Jacob Heringman, lutenist - Diary
From the dressing room at the Jersey Arts Centre, St. Helier on the island of Jersey
No, I havenít got a laptop suddenlyóIím writing this in the time-honoured traditional way, with paper and pen. I donít seem to have time when Iím at home, so Iím trying a new method: writing during those moments of waiting which are part of a musicianís lifeóon planes, trains, in dressing rooms, etc., and then typing it up at home.
Iím here with two actors and Sir Frank Kermode, the great Shakespeare scholar, to do a programme about the Bard. The first half consists of a talk by Sir Frank, and, in the second, the actors and I present poetry and dramatic extracts by Mr. S., interspersed with lute music of the time. (The audience is, in fact, getting a sneak preview of pieces from my next DGM album: Jane Pickeringeís Lute Book.)
Itís a very brief visit to Jersey (so this is the place that New Jersey was named afterócouldnít be more different!), as Iím playing in Wigmore Hall in London tomorrow night, to launch the new Linn CD of Verdelot madrigals performed by myself and four singers.
After that, with the exception of about three miscellaneous concerts and recording sessions (ranging from a Disney soundtrack recording to a BBC Chaucer event, to a concert of Dowland in Belfast), Iíll be preparing more or less full time for the US/Canada trip which starts in three weeks. This trip is sure to be interestingóit will be the first time Iíve toured with two different solo programmes at the same time (Josquin and Pickeringe). It wonít be easy, but I like a challenge. In between all this, I must find time to work on the funding for the Keeling/Sinfield project.
Zan and I have had an extended period at home together, which has been wonderful. Starting on Monday, sheís away almost continuously for two weeks. And then I start my trip. . . . So we value specially the time we have.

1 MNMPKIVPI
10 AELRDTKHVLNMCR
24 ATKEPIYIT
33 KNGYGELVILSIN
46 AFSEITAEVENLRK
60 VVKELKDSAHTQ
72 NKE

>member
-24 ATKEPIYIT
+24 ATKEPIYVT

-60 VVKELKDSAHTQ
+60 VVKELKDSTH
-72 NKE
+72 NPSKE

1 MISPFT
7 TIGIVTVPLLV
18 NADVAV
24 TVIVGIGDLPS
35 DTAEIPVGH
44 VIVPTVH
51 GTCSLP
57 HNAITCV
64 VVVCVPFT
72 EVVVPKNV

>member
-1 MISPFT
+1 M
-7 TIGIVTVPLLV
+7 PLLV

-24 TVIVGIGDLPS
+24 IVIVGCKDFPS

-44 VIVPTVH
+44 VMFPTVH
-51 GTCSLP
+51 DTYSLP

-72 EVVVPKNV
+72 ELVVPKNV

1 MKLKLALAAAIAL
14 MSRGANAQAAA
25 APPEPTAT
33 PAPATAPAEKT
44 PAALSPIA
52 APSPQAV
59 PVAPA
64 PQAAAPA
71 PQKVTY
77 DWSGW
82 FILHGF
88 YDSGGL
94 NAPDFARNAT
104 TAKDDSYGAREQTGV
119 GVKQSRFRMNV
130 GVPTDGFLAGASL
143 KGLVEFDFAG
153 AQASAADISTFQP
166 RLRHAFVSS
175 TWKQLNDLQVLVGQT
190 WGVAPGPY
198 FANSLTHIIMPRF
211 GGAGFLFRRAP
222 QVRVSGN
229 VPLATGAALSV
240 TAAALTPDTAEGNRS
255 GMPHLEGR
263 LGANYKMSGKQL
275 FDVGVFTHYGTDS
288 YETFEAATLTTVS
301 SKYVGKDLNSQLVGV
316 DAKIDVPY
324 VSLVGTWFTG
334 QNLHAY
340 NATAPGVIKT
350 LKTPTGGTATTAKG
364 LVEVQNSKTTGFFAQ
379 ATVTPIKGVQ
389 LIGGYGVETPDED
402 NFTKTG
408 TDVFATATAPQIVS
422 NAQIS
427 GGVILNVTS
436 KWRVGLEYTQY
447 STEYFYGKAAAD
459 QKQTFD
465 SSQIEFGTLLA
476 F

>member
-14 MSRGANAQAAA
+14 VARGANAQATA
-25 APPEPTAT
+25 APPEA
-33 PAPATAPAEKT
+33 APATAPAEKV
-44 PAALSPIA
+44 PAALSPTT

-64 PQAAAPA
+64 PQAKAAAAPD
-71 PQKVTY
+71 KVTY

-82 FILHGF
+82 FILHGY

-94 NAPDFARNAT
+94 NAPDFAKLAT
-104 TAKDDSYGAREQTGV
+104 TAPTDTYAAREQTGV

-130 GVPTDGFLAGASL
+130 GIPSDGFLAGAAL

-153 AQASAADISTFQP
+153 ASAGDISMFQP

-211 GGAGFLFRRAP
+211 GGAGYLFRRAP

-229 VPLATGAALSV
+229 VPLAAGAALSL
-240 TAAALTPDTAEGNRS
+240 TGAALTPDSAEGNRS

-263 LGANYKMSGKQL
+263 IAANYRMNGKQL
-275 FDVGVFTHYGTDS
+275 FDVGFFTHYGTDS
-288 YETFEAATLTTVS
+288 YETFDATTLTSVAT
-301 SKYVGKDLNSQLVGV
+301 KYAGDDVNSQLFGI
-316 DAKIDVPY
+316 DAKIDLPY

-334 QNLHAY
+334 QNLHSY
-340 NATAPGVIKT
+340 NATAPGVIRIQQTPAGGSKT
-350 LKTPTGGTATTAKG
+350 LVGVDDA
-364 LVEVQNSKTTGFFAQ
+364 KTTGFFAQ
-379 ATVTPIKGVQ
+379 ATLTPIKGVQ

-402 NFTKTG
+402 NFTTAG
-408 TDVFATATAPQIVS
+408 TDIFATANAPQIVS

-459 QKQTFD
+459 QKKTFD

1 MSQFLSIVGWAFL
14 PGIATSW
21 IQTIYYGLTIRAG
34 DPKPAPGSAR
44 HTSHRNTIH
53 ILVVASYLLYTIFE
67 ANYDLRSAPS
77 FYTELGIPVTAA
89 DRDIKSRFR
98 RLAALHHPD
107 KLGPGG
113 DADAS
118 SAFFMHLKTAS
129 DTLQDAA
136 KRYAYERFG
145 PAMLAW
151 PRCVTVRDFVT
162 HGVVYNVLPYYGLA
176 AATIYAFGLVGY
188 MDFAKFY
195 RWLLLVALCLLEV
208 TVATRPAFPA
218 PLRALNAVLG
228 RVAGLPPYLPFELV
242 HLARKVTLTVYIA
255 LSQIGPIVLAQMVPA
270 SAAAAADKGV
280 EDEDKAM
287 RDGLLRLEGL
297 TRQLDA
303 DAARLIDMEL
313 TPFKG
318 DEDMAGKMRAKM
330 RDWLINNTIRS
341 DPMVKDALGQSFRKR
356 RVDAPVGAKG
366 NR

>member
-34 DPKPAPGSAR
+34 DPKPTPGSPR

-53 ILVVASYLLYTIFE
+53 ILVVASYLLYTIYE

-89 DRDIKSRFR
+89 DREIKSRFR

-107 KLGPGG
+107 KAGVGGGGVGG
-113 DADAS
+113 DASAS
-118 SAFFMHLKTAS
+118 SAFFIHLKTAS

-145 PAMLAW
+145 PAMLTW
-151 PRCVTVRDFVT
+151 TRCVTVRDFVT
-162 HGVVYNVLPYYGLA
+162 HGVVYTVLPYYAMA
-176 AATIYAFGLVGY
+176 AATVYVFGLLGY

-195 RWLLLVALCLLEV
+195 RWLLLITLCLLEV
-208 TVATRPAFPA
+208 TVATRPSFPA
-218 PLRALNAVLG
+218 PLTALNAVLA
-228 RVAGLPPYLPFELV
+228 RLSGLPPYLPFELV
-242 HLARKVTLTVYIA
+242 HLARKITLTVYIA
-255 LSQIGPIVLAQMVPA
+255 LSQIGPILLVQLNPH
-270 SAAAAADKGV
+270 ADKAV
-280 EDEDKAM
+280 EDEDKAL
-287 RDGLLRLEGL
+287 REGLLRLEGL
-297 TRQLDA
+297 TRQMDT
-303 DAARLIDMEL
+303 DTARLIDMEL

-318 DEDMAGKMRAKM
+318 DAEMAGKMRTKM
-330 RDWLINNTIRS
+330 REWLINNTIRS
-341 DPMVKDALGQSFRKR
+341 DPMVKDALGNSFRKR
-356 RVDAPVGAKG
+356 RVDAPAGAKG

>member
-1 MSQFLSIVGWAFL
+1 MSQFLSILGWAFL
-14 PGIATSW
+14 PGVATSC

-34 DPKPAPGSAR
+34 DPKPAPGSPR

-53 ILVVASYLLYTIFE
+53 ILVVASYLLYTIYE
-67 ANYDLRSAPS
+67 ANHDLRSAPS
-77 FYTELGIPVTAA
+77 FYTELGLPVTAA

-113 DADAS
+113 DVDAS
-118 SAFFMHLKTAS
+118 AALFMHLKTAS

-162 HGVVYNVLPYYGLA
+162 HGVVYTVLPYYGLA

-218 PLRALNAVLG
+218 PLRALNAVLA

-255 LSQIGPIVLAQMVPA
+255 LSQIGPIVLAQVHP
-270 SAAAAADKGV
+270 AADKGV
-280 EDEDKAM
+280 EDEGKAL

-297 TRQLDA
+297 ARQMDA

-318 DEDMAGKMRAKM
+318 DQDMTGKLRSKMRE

Itís Monday morning, and Iím exhausted! Saturday night in Jersey went very well, and I enjoyed working in a show that involved mainly the spoken word rather than music. Especially because the words were the exquisite words of Shakespeare, which I found inspired my playing.
But it was a late night and a very early morning (up at 0520 yesterday, to catch a flight back to London), and a very very long day yesterday. Upon returning home, I had to turn more or less immediately to the final preparation for last nightís concert in Wigmore Hall. By the time the evening came, it was all I could do to gather my strength for the concert. I didnít enjoy it quite as much as I would have if I had been more awake; I found I had to concentrate like mad to make up for lack of alertness. But the concert was a great successóthe audience loved it, the team of four singers was on very good form, and these wonderful madrigals wove their magic. I had numerous friends there, which make for a good atmosphere. The CD was launched, and lots of people took home copies. For interested readers, the label is Linn, the title is a Renaissance Songbook, and the catalogue number is CKD142.
Then, an early morning today, as Zan left early to go and teach the viol on a course for a few days, leaving me to get on with the many things that I need to do here at home. I especially look forward to this afternoonís Alexander Technique lessonóI need a good going over after the rigours of the last couple of days.
Iíve just booked a ticket to hear King Crimson in Chicago on Halloween night! I look forward to that very much!!
I hope to be able to say hello to one or two of the Chicago "friends of DGM" on that occasion.
This trip is rapidly approaching. Today I had another excellent session practising Jane Pickeringe. Itís coming together. Such wonderful music. And for me thereís nothing like the satisfaction of immersing myself in actually practising music like this! The joy of playing my instrument and communing with another time, another place brings me a surge of energy which working at my desk and answering the telephone could never do.
Telephone chats today to Gail in Chicago and Andrew Keeling in Lancashire.
Yesterday was a surreal day. I got some session work at short notice, and spent seven and a half hours in a studio recording music for the soundtrack of a Disney cartoon film: The Hunchback of Notre Dame II. !! Seven and a half hours playing mind-numbingly banal (but probably highly suitable) tunes to a click track in a high tech studio crawling with staff and stuffed with expensive gadgets. It felt like working at a factory. It did not feel like making music. However, it was an unexpected and welcome bit of work, and the money earned will go towards helping to cover the costs of making the next solo record for DGM. The film composer who wrote this stuff, and who, by the way, seems to be very good at what he does, is probably a millionaire. This made me think about the various things one can do or not do as a musician. I feel very very lucky. I would not want his job.